I thought nothing of it, to be honest.
Sunday morning came, I had fallen asleep on the couch, and I awoke to a bug bite on my right arm. It made my arm a little numb, but perhaps it was just the way I had slept.
Off to a full day of yard work, laundry, domestic animal husbandry (plus house sitting), and chores. There was a little lingering numbness that came and went, but I mostly ignored it. It would’ve been completely out of mind were it not for another new sensation – losing a little feeling in my face, numbness in my cheek. Not enough to bother me, though. When you’re doing yard work in summer heat, who has time to notice the little aches and pains? There’s this grass standing between me and a cold drink, damnit. This field must be felled, and so it was.
And yet it was still there. Only just noticeable, but present. Without anything else to distract me on the drive home, I began to wonder. Three decades’ worth of minor (and sometimes major) injuries offered no help in figuring out my body. This was new. I fired up the laptop upon returning to my apartment. Searching the internet was no help; WebMD’s symptom checker was in a perpetual state of loading. No matter. Sleep it off. Go to the bathroom, brush your teeth, and then start over again. It’s funny how you can drive yourself insane. I smiled at the mirror.
Only half of my face smiled back.
It wasn’t that my face had slumped, mind you. But the right corner of my mouth refused to join the left. I tried again. And again. Then I didn’t feel like smiling.
Alright, let’s think this through. Have I always had a crooked smile? I hadn’t ever really thought to look. Photos? There aren’t many, but I still have the old wedding album. There’s a six-years younger version of me, but there really aren’t any front-on pictures close enough for me to be sure. Damnit.
I never look at my face; my friends own that misfortune. Composing myself, and feeling horrible for causing an interruption during a vacation, I text Toff (sobriquet, of course).
“Are you awake?”
“I know this is dumb, but do I have a crooked smile?”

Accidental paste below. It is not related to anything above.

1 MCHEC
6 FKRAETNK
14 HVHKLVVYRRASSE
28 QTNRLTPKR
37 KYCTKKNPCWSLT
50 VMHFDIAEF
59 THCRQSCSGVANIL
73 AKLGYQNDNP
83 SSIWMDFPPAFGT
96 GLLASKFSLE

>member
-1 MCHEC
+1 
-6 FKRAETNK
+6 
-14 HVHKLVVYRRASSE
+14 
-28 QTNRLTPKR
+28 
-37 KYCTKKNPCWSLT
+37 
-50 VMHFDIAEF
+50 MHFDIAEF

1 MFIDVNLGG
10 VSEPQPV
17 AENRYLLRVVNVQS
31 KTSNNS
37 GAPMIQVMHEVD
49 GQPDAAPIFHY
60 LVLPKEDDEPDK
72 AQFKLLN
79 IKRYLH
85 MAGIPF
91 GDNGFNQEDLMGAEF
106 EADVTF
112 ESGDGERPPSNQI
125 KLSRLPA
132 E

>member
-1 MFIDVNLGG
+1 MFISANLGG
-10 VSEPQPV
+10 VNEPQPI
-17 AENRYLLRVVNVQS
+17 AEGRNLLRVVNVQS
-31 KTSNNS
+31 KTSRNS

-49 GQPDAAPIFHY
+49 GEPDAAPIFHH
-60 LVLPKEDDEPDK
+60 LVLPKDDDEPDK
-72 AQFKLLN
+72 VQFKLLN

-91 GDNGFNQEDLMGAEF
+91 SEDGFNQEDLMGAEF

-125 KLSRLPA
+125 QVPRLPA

–“No, I wouldn’t call your smile crooked. Why?”
I had never so hoped to be told that I had an asymmetrical face. The numbness flared, while I tried to stay as normal as possible in my reply. Is it time to panic here? No. Ring up the doctor on call. Maybe you’ll get lucky and the friend of the family will be on deck for tonight. No such luck, it turns out, but a doctor is a doctor.
–“What can I help you with tonight?”
“I’m sorry to bother you on a Sunday. I have this numbness on my right side, in my arm and in my face, my right cheek. When I smile, the right side doesn’t smile like the left.”
–“OK, what do you want from me?”
“Do you think I should make an appointment at your office tomorrow, or should I see someone tonight?”
–“I’d get that checked tonight.”
My latent panic awoke. For fuck’s sake, what’s wrong with me? I drive to the ER in a haze, recount my story three times over, and wait for a doctor. Between the waiting room and my little cubicle amongst the injured and sick, I notice that I’m the only one here alone. Everyone else has someone. Wives, husbands, boyfriends, girlfriends, brothers, sisters, sons and daughters. Someone.
It’s easy to lose time in a hospital. I think the doctor came in about an hour and a half later. Perhaps two. Maybe more. No matter, I muster my calmest voice and recount the symptoms for the fourth time. The doctor is young, maybe younger than me, but he listens attentively and has a calming demeanor. He nods, mouths a few “OKs,” and then leaves for a few minutes.
Upon his return, I’m summoned to get on the bed. This is really necessary? The physical examination starts. “Push down with both feet, push out with both hands, now push in. Follow my finger with your eyes; puff out both cheeks.” And so on. I’ve seen this done before, but on people of an older vintage. 31 years old, and I’m getting a stroke test. Isn’t it a little early for this?
He leaves, this time longer. This is unnerving. Did I flunk? My smile may be crooked, but I thought both cheeks puffed out upon request. I’m almost sure of it, so I try again. Seems to work. He returns.
“Alright, I’m confident this isn’t a stroke.”
I exhale. Much louder than I intended to.
“There are a few things this could be. Bell’s palsy, a pinched nerve. It could be something completely benign. I am going to have blood drawn to test you for Lyme, though, because we don’t know what bit your arm.”
It probably took another hour to have my blood taken, and to get my release papers. I resolve to take the next day off of work.
The lab still hasn’t called back (I was told no news is good news; non-positive tests are low priority). It’s still there. The numbness occasionally flares in my arm. My cheek feels like it’s two or three pounds heavier on my right side. For now, I’m just happy to know that my mind won’t be taken from me.
As an update, today I was told I need an MRI, just to rule out all possibilities. Not exactly the news I had hoped for.